A study of laid-off workers in Washington state during the early '90s found that those who went to community college to get new skills and credentials earned about 9 percent more, over the long term, than those who didn't get extra education.
While tuition is rising and some scholarships are drying up, there are still plenty of ways to go back to college for free, or at least on the cheap.
Free: Workers who lose their jobs to foreign competition are eligible for government programs that pay for up to 2 ½ years of education. And a growing number of schools, such as Bergen (N.J.) Community College, are waiving tuition for laid-off workers. Anyone with a low income may qualify for a federal Pell Grant of up to $4,731, which should cover most costs at community colleges. The quickest ways to find out what's available is to drop in at your local unemployment center or call your local community college.
Students who are just looking to develop new skills and don't need grades or credit can study the lectures and assignments posted online by professors at MIT, UC-Berkeley, the Universidad de Chile, and dozens of other schools, searchable at www.ocwconsortium.org. Stanford, Michigan Tech, and several other universities have also posted free courses at iTunes U.
Very cheap: Anyone good at studying independently can cram for CLEP or DSST tests in everything from history to criminal justice. Hundreds of colleges consider passing these tests to be the equivalent of college courses. The total cost for each, including study guides, practice tests, and final exams, is less than $200.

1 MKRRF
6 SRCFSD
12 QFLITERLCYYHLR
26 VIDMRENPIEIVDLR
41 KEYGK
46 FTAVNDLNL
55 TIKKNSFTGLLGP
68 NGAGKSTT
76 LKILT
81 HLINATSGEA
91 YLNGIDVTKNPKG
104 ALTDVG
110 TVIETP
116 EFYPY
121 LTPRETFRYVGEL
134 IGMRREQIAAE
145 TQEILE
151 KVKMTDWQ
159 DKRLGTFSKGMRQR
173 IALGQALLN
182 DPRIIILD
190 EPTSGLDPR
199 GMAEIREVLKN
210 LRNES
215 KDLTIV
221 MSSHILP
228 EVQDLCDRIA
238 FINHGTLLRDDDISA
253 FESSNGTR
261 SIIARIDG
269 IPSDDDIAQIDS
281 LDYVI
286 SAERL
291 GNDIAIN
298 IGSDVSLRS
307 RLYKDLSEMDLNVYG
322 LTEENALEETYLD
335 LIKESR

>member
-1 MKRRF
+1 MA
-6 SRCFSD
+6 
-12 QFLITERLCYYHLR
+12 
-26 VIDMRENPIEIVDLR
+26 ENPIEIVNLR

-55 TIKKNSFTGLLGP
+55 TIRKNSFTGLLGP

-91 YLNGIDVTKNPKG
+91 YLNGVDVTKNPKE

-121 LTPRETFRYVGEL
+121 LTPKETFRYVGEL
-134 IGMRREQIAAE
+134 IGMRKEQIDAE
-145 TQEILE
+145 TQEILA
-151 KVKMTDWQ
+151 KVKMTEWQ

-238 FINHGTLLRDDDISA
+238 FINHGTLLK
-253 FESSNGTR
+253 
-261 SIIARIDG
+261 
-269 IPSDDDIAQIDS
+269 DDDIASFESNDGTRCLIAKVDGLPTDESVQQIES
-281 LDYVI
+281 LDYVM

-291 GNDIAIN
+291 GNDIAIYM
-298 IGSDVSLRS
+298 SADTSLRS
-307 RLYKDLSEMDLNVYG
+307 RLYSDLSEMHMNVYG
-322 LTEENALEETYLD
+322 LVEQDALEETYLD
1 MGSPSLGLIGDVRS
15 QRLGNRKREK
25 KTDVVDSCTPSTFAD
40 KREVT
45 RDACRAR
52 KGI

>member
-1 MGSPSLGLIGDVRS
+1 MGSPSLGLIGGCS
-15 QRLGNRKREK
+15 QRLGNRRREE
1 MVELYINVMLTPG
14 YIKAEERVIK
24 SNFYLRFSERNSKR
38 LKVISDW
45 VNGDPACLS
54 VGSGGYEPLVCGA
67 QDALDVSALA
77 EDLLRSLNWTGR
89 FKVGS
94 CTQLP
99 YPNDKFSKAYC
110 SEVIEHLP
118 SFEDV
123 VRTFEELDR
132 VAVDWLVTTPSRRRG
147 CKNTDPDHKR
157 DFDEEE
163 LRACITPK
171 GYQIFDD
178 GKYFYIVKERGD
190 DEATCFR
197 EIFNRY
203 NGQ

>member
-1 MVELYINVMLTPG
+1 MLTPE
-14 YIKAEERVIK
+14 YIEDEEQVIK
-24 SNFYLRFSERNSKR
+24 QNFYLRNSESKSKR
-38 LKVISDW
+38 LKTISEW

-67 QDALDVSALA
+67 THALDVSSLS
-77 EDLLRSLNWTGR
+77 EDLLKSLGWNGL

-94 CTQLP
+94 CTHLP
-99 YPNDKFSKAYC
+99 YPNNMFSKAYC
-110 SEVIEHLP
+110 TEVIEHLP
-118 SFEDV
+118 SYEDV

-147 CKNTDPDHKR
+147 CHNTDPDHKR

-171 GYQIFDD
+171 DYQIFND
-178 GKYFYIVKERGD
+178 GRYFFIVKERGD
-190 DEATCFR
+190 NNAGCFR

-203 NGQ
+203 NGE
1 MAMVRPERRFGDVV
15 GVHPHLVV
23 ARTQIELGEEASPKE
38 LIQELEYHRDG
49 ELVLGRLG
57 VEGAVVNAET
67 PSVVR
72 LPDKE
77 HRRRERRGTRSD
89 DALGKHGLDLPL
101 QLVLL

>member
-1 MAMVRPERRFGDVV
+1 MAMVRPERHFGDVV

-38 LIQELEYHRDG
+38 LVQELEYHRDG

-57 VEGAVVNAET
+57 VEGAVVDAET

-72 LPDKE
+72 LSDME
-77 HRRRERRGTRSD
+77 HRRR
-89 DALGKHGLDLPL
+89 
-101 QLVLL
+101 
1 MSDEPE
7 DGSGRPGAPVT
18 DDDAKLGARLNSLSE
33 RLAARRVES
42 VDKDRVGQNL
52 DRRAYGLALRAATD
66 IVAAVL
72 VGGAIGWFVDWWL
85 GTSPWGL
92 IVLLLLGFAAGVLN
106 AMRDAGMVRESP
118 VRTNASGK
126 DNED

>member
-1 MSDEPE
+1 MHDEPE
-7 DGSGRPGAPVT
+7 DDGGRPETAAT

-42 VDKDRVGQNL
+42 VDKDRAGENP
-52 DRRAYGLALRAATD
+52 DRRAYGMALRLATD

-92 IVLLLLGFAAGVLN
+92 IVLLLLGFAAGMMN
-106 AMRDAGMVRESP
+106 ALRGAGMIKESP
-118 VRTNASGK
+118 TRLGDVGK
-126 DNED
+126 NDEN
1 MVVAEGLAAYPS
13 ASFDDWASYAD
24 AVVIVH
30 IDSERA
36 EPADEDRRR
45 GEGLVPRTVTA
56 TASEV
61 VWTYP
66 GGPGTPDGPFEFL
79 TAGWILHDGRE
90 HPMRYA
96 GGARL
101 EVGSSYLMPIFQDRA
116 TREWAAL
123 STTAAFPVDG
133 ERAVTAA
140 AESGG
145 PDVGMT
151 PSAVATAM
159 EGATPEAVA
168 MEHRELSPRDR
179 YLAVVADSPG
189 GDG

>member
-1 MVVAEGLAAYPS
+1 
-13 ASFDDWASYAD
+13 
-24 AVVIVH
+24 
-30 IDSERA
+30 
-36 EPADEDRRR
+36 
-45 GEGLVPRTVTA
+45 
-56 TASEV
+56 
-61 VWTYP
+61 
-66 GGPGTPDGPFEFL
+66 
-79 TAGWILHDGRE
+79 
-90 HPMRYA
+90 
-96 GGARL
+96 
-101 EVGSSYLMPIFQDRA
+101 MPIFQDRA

Fairly cheap: Community colleges generally charge less than other schools. And a growing number are offering online courses, saving the costs of transportation or parking. Students who don't qualify for grants can usually get federal loans (especially if they attend at least half time). Starting in 2009, graduates can apply for a new federal "income-based repayment" plan that will allow low wage earners to make affordable monthly payments.
Former machine tool factory worker Daniel LaRue, who was adrift when the Hillsdale, Mich., plant he'd worked at for six years shut down in 2004, says he's living proof that even the worst high school screw-up can ace college.
Because he'd done so poorly in high school, LaRue admits he "was scared" about returning to school. "But college was completely different," in part because he was more mature and motivated. His 2006 accounting degree helped LaRue land a good job as a branch manager of a credit union in Battle Creek, Mich. "I'm proof. There is hope," says the 29-year-old.
LaRue's advice: Pick your courses carefully. While healthcare programs are popular, some are so overwhelmed with applicants that there are long waiting lists. LaRue took accounting courses because he noticed most of his laid-off colleagues were studying to become heating and cooling technicians. Many of them, he says, graduated to a flooded job market.